The Met Gala, one of the most prestigious acknowledgments of the fashion industry, has humble origins. Before high-end designers flocked to dress up the who’s who, it was an annual fundraising dinner; tickets went for as little as $50 each. Current prices for a ticket, however, is around $35,000, with tables costing $200,000 to $300,000. More importantly, one can’t get in without the approval of Anna Wintour, the editor of Vogue. The Met Gala was founded in 1948 to fundraise for the Costume Institute and mark the introduction of its annual exhibit. The Costume Institute initially called the Museum of Costume Art, merged with the Museum of Metropolitan Art in 1946. Until 1971, the Gala was not even held at the Met Museum.
Today, the Met Gala is a big deal. Every attendee has half of the world’s attention, especially with the amount of promotion, making it unmissable.
According to Forbes, the Met Gala has raised more than $175 million for the Costume Institute. This year’s theme, ‘In America: An Anthology of Fashion’, or “Gilded Glamour,” is a reference to the late 19th-century Gilded Age — the period between 1870 and 1900 when there were great economic inequalities, with a majority of wealth concentrated with the richest.
Befitting the theme, there were some great hits…and some terrible misses. Serum Institute of India (SII) Executive Director Natasha Poonawalla’s avant-garde outfit completed by a Sabyasachi gold saree seemed to adhere to the theme. The gold saree, topped with a Schiaparelli golden metal bustier was supposedly an embodiment of the ‘Indian gaze that revels in its multi-culturalism and authenticity’.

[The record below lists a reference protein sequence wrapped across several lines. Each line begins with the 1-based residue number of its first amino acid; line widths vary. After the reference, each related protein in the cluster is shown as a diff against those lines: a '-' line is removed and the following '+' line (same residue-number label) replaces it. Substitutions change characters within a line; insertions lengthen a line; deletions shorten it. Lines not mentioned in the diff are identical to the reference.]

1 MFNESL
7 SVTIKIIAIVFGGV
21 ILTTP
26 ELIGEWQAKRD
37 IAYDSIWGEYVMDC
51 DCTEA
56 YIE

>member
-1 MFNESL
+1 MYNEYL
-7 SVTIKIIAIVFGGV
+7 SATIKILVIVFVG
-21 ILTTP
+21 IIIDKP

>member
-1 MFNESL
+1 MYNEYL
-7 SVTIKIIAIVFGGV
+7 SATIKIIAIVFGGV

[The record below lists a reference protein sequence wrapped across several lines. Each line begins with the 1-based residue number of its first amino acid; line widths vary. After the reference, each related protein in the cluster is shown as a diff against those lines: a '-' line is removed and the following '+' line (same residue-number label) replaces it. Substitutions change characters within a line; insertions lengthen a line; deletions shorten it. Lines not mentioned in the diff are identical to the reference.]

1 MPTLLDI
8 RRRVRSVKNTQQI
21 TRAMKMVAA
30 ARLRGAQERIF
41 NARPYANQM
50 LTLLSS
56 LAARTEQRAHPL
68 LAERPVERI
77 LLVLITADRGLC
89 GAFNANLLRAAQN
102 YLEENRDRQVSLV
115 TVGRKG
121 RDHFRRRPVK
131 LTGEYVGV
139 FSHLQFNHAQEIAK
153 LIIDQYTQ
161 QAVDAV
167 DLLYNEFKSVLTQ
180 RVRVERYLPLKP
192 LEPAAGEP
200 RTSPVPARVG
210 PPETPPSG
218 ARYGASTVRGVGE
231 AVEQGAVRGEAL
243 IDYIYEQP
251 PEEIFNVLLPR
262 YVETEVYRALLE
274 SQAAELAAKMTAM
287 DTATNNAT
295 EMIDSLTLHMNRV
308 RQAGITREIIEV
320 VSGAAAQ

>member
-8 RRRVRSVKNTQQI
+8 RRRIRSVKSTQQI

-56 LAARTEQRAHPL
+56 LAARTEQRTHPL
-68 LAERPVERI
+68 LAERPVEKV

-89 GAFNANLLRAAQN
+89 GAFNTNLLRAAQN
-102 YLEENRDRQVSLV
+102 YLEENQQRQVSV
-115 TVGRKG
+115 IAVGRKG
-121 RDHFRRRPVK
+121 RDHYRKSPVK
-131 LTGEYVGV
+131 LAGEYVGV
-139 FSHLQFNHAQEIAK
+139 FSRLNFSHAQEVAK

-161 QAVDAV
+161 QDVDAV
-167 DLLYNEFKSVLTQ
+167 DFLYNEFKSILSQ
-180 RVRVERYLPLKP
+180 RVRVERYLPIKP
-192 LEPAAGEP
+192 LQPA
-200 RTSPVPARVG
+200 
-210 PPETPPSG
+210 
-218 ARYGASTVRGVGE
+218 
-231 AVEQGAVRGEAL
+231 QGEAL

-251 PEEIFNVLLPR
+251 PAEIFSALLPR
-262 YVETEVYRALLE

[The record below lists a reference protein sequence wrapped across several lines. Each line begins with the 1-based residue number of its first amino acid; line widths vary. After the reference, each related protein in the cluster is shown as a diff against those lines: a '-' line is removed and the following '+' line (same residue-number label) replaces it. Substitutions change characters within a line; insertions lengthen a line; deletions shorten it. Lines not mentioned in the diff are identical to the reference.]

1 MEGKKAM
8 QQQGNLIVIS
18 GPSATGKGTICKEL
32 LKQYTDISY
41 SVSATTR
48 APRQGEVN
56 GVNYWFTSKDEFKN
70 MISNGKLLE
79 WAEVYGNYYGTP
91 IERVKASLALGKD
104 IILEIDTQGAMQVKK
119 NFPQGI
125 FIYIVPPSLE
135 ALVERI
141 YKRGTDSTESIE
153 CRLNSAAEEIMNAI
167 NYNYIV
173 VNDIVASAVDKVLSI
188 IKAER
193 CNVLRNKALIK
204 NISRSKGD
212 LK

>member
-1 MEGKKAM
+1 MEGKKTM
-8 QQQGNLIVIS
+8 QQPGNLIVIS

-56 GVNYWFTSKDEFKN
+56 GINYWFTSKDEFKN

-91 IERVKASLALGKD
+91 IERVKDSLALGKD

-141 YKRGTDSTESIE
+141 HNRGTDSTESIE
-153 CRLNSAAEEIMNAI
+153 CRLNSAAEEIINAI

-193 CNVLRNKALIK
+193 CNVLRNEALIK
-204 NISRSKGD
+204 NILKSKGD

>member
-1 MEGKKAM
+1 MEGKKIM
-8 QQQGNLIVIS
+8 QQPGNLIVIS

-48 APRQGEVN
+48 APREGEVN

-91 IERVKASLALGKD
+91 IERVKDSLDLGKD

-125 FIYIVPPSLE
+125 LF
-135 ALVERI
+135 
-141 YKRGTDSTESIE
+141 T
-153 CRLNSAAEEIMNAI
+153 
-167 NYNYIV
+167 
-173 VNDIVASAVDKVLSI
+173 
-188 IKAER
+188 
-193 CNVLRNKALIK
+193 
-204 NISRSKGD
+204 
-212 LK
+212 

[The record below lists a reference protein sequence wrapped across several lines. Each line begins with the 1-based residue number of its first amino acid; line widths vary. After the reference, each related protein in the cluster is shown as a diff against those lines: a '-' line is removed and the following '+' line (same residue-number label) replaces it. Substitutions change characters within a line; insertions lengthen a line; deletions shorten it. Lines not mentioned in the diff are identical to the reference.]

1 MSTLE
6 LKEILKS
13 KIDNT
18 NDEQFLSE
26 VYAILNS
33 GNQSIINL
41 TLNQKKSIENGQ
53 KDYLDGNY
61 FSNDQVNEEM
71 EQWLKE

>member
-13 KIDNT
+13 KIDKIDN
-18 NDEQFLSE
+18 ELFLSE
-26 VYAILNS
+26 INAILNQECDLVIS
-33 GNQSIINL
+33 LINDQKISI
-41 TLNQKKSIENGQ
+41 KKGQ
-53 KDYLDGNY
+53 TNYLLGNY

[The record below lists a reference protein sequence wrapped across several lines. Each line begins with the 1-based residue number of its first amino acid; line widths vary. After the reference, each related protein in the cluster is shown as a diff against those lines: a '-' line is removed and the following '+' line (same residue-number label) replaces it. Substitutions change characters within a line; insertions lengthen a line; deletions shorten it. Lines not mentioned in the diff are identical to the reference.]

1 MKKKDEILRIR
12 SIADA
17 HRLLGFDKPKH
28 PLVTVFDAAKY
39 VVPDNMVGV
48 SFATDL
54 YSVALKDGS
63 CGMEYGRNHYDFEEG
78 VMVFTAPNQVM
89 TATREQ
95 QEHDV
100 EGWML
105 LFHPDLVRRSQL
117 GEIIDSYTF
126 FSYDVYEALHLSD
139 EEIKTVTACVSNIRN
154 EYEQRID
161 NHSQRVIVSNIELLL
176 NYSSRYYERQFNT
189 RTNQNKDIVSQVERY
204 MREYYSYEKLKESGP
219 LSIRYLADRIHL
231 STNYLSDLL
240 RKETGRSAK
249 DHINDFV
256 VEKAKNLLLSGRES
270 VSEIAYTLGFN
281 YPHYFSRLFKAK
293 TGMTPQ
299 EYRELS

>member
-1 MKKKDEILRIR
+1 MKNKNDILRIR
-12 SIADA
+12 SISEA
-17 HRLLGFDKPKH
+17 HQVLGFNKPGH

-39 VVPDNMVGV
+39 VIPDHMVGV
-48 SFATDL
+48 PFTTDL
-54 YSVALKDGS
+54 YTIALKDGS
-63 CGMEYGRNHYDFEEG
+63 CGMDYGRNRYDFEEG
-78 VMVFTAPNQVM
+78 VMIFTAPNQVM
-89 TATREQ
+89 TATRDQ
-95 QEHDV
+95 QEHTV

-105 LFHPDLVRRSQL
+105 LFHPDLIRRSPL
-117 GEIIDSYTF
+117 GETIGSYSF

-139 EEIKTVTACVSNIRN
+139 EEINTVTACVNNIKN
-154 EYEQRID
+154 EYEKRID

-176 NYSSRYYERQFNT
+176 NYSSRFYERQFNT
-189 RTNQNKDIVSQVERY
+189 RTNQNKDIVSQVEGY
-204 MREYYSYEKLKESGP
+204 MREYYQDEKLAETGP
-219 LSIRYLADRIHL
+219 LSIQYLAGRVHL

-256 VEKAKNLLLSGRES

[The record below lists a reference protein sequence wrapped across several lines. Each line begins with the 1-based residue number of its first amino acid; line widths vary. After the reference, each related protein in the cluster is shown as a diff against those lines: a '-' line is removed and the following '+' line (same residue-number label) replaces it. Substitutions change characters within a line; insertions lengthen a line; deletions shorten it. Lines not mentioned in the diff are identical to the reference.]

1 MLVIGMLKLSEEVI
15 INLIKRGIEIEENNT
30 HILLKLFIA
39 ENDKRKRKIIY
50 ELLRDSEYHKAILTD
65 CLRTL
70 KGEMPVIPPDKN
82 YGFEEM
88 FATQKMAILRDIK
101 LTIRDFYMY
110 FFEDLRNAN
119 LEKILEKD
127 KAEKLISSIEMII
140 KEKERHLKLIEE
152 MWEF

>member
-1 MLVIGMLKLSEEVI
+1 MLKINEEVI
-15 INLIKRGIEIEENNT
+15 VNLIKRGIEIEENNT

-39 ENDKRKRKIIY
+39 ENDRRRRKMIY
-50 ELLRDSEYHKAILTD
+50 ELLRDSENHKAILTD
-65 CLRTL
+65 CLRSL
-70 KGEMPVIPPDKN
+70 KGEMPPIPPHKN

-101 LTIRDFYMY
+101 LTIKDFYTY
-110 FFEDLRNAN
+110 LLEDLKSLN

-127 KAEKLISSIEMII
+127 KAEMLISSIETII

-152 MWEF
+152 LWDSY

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However, as always, there were some inadequate interpretations of the theme, making it to Cosmopolitan’s worst-dressed list. However, the modern Met Gala as we know it has never been about embracing the theme but making a statement — particularly online. Celebrities will benefit greater from the approval (or acknowledgment) of the general public over Vogue magazine’s, hence justifying some of the most outrageous faux pas every year.
Another notable moment was when Vogue magazine posted a digital rendering of Rihanna’s Vogue cover pose alongside other marble statues at the Museum.
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This year, however, the Met Gala faced backlash over the ‘out-of-touch’ theme that paid tribute to the late 19th century — a period in American history when slavery had just been abolished and prejudice was at an all-time high. The theme pays homage to the period of rapid prosperity, industrialization, and growth in America from 1870 to 1890. But ironically, the real-life economic situation today is far from ideal or “prosperous”. Most Americans are experiencing the worst of inflation and a shrinking economy. Last quarter, the American economy shrank for the first time since the pandemic-driven recession two years ago. US GDP fell by about 0.35% from January to March, prompting experts to discuss rising inflation. Not only that but celebrating the Met Gala during the Russia-Ukraine seems conceited to say the least.
Then again, that’s what separates Hollywood from reality — the idealism and glamour. Celebrities are seldom aware of real-world situations and only comment on them to hop onto the bandwagon. Seeking political validation on Twitter from people whose lives the happenings of the real world barely affects seems off-centre. They are here to entertain and the Met Gala is entertainment at best. If anything, the Met Gala is a momentary distraction from everyday hardships.